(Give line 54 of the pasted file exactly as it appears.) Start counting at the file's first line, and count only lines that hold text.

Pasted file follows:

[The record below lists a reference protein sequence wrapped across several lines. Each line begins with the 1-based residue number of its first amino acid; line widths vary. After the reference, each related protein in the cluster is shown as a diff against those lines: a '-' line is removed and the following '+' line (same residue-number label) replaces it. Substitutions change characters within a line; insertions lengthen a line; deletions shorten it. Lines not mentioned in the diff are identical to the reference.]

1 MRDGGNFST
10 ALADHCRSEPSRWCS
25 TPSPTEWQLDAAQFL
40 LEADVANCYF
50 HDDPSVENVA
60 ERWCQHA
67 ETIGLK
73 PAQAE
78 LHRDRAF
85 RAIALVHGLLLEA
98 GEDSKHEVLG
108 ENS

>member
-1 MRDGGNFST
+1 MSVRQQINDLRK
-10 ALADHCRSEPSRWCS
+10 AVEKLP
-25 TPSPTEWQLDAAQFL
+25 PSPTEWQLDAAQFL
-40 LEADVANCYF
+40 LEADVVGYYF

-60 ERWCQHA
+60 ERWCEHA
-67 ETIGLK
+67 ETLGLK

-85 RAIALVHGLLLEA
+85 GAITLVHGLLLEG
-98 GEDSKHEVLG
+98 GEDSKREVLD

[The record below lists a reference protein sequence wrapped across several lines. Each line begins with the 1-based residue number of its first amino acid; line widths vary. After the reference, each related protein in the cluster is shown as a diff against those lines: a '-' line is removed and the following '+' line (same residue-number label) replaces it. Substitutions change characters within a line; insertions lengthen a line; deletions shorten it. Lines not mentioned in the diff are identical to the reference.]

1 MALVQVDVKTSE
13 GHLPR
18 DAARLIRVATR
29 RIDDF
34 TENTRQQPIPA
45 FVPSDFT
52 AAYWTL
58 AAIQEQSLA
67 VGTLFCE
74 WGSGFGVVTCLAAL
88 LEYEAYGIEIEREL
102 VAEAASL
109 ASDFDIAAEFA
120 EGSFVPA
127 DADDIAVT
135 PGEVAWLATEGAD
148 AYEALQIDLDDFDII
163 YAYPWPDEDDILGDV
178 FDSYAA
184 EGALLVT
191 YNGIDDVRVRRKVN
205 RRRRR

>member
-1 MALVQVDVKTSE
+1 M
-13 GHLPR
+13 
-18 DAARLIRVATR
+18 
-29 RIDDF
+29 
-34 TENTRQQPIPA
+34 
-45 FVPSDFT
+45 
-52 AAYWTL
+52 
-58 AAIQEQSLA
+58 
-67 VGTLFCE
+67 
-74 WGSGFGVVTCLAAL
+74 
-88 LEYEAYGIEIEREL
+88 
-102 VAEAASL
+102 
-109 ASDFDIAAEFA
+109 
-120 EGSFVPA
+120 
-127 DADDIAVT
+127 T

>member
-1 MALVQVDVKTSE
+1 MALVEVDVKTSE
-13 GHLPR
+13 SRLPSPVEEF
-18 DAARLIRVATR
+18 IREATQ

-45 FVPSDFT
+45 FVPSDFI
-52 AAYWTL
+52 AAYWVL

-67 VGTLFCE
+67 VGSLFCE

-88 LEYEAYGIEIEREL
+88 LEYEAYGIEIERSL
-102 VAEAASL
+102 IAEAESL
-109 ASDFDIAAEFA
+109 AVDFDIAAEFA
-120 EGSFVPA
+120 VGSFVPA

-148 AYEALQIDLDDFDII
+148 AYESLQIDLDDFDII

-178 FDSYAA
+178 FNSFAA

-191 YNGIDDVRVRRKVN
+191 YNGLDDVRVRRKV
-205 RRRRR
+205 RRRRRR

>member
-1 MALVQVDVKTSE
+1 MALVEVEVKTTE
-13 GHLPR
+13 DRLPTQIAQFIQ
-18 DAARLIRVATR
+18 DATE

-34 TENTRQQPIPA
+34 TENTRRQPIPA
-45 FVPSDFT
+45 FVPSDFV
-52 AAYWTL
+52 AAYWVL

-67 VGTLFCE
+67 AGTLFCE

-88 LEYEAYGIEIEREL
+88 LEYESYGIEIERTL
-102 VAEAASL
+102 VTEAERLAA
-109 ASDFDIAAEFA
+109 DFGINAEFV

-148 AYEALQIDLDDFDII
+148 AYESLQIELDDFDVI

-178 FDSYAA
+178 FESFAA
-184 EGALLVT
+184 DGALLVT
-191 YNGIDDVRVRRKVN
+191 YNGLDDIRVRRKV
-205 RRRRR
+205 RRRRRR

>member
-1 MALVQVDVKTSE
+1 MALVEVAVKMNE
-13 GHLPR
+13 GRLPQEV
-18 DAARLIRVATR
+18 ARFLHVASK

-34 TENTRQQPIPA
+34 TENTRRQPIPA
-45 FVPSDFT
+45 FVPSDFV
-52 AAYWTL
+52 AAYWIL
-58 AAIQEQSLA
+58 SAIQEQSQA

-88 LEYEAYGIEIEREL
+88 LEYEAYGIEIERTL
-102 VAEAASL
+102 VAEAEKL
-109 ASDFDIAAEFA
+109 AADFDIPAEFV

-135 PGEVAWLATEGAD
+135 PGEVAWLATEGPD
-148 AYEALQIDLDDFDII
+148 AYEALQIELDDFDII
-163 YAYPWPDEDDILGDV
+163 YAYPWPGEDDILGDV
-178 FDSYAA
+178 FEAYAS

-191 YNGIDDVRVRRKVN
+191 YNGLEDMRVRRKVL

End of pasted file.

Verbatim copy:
>member